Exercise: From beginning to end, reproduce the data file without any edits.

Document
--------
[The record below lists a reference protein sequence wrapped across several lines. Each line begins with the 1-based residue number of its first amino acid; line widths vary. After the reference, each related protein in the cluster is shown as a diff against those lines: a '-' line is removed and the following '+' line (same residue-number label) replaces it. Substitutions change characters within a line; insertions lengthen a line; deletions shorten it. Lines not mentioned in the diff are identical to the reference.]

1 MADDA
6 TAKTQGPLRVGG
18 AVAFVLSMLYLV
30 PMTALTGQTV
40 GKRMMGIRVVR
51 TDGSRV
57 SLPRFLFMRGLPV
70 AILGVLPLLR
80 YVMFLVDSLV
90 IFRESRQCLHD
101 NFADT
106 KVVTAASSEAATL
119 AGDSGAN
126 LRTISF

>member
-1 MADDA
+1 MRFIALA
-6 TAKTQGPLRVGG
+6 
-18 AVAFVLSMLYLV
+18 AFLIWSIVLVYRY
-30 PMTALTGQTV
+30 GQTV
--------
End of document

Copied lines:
[The record below lists a reference protein sequence wrapped across several lines. Each line begins with the 1-based residue number of its first amino acid; line widths vary. After the reference, each related protein in the cluster is shown as a diff against those lines: a '-' line is removed and the following '+' line (same residue-number label) replaces it. Substitutions change characters within a line; insertions lengthen a line; deletions shorten it. Lines not mentioned in the diff are identical to the reference.]

1 MADDA
6 TAKTQGPLRVGG
18 AVAFVLSMLYLV
30 PMTALTGQTV
40 GKRMMGIRVVR
51 TDGSRV
57 SLPRFLFMRGLPV
70 AILGVLPLLR
80 YVMFLVDSLV
90 IFRESRQCLHD
101 NFADT
106 KVVTAASSEAATL
119 AGDSGAN
126 LRTISF

>member
-1 MADDA
+1 MRFIALA
-6 TAKTQGPLRVGG
+6 
-18 AVAFVLSMLYLV
+18 AFLIWSIVLVYRY
-30 PMTALTGQTV
+30 GQTV